INSIDE INNOVATION: Biogen Systems

Julian Ackerley, Country Manager at Biogen Systems talks to UKGBC about what its like to be an innovator in the built environment
Julian Ackerley – web

Published on

May 11, 2021

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What is your elevator pitch?

Our service is about taking locally produced biomass from marginal land and putting it into an energy system that is the right size for running a micro grid in association with solar and wind. The aim is to provide enough energy for a development to be taken off-grid altogether. With the correct level of insulation and ventilation heat recovery, one of our E5 systems can typically provide the heat and hot water for 200 homes.

Our systems are modular CHP Gasification units, we have two products, the E3 which produces 25kW of power and 60kW of heat and the bigger E5 system does 50kW of power and 120kW of heat. They normally “live in” shipping containers that can be combined or sit within an energy centre. Once you get above 150kW of power there are more efficient technologies that can be used. Our target audience are mid-size housing developers seeking to build sustainable developments, commercial and leisure, for example hotels and spas that need a lot of heat.

In terms of the biomass we initially began working with wood pellets. However, following a more holistic analysis of carbon footprint we arrived at the conclusion that there were better uses for virgin wood. Although we have the capability to use clean waste wood – for example shredded pallets and packing cases – once we started looking at things such as the carbon impact of processing waste wood to dry, chip and shipping, the product was not as close to being carbon neutral as we are targeting. Only through analysing our Scope 1, 2 and 3 carbon footprint can the real carbon impact of any process be realised.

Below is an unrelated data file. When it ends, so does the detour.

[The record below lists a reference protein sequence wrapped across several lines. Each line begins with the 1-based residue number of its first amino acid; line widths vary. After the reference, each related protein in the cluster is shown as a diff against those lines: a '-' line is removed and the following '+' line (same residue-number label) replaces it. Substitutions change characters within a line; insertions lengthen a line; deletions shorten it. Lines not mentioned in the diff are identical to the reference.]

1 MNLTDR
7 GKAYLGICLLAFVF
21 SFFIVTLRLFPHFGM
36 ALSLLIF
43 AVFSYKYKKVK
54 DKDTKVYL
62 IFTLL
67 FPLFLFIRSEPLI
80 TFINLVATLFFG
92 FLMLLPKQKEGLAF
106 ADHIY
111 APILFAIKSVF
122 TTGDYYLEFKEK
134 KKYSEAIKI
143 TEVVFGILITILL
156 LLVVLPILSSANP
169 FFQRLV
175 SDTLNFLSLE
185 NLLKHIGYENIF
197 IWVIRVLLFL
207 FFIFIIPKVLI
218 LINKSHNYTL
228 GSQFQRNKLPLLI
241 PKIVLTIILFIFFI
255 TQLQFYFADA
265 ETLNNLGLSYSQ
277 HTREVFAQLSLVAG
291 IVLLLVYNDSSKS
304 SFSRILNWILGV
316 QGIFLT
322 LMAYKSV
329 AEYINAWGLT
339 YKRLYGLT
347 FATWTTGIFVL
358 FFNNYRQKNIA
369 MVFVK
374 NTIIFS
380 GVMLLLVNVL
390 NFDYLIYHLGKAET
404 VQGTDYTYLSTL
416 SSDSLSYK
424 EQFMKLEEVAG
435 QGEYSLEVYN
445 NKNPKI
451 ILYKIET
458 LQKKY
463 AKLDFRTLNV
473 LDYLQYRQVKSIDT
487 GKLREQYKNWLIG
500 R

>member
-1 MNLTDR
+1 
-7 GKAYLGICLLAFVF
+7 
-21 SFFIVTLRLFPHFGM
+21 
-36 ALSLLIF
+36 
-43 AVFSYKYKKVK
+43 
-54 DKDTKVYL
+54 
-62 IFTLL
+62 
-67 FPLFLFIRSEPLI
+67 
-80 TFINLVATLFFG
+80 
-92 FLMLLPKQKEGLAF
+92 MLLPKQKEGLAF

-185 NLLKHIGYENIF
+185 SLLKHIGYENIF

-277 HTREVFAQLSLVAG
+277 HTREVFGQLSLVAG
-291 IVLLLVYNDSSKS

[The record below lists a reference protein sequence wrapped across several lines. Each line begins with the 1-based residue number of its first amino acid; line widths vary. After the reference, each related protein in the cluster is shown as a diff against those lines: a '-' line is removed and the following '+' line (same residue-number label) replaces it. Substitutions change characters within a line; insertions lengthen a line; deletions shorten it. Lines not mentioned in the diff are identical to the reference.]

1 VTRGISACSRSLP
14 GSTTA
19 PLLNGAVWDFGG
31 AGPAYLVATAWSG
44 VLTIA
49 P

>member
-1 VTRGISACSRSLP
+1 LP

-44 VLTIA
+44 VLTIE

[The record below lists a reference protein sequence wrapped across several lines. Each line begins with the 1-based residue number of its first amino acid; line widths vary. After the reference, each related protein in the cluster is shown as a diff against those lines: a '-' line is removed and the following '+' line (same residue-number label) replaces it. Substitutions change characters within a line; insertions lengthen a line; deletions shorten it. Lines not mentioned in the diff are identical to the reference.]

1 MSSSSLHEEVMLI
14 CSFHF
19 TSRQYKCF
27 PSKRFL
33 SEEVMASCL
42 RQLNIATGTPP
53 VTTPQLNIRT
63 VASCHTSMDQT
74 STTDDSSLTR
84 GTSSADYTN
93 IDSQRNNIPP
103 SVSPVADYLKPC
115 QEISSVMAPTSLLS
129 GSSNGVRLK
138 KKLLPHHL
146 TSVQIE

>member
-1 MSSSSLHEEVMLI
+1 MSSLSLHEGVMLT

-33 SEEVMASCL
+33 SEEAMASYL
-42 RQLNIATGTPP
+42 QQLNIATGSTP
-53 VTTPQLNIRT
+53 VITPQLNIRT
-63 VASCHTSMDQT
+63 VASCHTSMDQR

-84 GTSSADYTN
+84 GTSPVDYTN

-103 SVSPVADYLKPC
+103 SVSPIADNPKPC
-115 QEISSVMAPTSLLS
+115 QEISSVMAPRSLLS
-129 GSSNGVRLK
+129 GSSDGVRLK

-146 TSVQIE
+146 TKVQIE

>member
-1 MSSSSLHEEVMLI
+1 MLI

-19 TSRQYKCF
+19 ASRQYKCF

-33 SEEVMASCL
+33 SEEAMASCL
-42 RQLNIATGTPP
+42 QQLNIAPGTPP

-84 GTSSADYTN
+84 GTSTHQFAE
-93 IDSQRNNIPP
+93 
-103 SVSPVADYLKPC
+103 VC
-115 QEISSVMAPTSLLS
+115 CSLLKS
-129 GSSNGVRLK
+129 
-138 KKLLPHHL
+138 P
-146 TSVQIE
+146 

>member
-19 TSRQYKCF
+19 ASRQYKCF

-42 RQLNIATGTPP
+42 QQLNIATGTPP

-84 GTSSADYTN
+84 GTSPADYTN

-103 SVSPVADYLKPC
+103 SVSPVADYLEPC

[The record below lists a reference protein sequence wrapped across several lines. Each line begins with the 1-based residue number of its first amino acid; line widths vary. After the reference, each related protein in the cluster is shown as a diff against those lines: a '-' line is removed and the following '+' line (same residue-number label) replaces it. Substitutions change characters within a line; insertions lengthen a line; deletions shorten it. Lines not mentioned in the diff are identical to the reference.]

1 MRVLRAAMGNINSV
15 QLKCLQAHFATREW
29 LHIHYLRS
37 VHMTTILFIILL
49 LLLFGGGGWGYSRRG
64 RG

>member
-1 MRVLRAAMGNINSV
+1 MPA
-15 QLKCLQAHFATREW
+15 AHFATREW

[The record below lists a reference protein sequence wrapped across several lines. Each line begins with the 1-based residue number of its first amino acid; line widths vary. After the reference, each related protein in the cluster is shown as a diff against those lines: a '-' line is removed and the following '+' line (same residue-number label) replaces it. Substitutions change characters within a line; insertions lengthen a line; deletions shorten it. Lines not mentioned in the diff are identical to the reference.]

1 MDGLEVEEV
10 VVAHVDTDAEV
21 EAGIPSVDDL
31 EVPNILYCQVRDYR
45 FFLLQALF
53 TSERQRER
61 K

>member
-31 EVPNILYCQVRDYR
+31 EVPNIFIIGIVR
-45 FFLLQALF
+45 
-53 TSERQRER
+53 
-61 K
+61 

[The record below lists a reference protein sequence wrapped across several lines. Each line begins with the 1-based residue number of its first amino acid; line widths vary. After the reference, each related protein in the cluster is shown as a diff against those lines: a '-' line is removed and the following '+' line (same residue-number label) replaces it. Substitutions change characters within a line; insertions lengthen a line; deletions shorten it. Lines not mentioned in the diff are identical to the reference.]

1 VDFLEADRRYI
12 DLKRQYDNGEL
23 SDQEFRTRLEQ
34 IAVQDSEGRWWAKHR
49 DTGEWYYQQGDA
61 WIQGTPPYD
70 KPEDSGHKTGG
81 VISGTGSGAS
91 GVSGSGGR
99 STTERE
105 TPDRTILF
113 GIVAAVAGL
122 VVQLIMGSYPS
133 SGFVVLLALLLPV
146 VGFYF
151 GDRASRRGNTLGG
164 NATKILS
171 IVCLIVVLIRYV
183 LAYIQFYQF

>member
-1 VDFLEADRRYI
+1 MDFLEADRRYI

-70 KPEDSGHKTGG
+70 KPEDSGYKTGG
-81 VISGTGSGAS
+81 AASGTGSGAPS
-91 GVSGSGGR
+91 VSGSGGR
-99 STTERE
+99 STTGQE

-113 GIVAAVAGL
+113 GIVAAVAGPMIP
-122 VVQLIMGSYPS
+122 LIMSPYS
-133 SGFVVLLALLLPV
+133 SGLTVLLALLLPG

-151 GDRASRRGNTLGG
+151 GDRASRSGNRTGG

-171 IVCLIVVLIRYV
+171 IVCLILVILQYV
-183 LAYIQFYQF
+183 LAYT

From this analysis we did find some positives. The process of Gasification of Biomass produces a biochar that is 50% carbon, making it a resource which can be used to sequester carbon. It can then be used as a soil conditioner and if you bury it, it’s like returning coal to the ground, but it can also be used as an additive to cattle feed to reduce methane production.

The post-Brexit agricultural and environmental policy landscape that the UK Government is currently exploring and encouraging farmers and landowners to adopt provides us with a real opportunity. For example, the Environmental Land Management Framework is being brought in to enable more marginal lands to be returned to their natural state for biodiversity purposes, increased carbon stores and also in terms of flood mitigation etc. Short rotation coppice willow is increasingly  being grown on this land, meaning in rural areas this local, low carbon source of energy can replace other high carbon sources of energy.

Our product is niche but it brings together a number of strands that we think will be part of the UK’s solutions to providing a variety of energy sources.

How did you get to where you are today?

The technology we use was invented in Germany over 10 years ago. However, to get us where we are today, it took shareholders with relatively deep pockets, UK Government subsidies in the form of the RHI and ROC schemes and a lot of energy and motivation stemming from the feeling we were doing something worthwhile.